AT Lebanon on Sunday, May 15, parliamentary elections began – the first in this country since the catastrophic explosion in port of beirut, which on August 4, 2020 killed more than 190 people and injured about 6,000 more. Nearly four million voters elect the 128 members of the Chamber of Deputies. The first preliminary voting results are expected in the evening.
Lebanon has been experiencing the deepest economic and financial crisis in its history for more than two years now. According to the UN, about three-quarters of the country’s population lives below the poverty line. Many households receive electricity for only a few hours a day. Fears have intensified recently that due to the war in Ukraine, one of the world’s largest grain exporters, there will be an acute shortage of bread in Lebanon.
Chances for change are slim
Experts believe that the chances for profound political change as a result of the elections are slim. Representatives of an allied party to Iran Hezbollah, apparently, will only strengthen their positions. It remains to be seen how the departure of Lebanon’s influential Sunni politician, former Prime Minister Saad al-Hariri, who abruptly withdrew from his candidacy in January, will affect the election results.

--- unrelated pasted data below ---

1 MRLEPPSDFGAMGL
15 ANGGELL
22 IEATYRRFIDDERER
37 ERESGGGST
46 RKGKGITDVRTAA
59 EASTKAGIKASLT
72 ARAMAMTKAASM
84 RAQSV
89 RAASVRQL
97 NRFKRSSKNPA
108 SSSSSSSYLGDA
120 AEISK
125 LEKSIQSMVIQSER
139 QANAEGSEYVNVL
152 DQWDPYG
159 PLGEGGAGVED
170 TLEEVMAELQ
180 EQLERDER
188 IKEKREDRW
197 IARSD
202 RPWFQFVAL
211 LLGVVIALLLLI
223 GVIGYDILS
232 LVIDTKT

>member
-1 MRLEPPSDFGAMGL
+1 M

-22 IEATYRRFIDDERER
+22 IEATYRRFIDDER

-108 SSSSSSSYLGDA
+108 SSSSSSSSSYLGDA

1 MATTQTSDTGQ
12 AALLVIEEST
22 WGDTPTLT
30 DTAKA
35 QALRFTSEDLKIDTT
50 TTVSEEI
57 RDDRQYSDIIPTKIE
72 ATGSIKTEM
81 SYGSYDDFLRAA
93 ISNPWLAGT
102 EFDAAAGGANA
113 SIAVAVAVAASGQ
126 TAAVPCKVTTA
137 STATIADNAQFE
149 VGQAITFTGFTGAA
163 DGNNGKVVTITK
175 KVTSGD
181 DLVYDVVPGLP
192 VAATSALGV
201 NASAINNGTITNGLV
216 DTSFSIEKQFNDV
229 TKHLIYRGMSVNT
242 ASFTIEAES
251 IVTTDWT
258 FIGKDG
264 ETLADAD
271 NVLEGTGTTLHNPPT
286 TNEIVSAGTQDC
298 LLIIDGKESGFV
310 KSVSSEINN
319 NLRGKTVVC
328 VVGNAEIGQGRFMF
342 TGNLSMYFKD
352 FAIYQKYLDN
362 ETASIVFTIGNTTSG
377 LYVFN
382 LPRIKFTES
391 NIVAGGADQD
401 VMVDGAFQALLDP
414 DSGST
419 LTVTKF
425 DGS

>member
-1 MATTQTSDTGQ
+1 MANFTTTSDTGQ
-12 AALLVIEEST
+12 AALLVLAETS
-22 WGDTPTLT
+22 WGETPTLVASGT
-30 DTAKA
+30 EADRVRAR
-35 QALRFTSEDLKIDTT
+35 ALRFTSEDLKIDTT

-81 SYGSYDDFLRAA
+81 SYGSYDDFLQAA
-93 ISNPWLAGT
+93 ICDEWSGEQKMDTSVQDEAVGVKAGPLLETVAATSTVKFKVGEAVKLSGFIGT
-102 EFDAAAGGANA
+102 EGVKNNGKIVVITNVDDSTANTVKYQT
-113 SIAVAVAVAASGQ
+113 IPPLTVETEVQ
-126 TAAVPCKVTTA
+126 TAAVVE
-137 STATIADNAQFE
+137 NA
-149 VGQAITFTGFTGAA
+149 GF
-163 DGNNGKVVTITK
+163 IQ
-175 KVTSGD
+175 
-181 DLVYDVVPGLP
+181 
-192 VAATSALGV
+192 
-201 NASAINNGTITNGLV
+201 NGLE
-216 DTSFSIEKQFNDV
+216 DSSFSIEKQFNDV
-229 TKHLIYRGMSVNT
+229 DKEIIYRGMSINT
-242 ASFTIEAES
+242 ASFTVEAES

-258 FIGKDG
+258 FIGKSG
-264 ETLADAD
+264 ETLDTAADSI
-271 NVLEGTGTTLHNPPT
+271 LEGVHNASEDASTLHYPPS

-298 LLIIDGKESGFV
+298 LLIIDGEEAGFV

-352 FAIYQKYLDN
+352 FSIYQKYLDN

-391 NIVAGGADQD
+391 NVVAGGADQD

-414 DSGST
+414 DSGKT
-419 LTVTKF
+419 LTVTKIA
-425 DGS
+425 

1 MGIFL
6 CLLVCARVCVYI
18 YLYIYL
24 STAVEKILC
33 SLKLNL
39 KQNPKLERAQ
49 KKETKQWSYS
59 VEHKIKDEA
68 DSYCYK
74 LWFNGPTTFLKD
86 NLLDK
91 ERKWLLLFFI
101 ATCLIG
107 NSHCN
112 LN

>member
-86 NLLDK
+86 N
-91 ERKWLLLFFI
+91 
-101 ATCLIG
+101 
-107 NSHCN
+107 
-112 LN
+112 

More opposition candidates are participating in the current elections in Lebanon than before. Many of them came into politics on the wave of mass political protests of 2019.
The political system in Lebanon is based on a delicate balance between representatives of different faiths. According to the Constitution, the president is always a Christian, the head of government is always a Sunni, and the chairman of parliament is a Shiite. At the same time, critics complain that politicians in Lebanon make the most important decisions outside of parliament.